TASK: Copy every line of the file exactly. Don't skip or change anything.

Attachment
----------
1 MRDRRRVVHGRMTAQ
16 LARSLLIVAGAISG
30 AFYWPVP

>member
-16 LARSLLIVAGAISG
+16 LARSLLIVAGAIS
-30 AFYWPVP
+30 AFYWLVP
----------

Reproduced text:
1 MRDRRRVVHGRMTAQ
16 LARSLLIVAGAISG
30 AFYWPVP

>member
-16 LARSLLIVAGAISG
+16 LARSLLIVAGAIS
-30 AFYWPVP
+30 AFYWLVP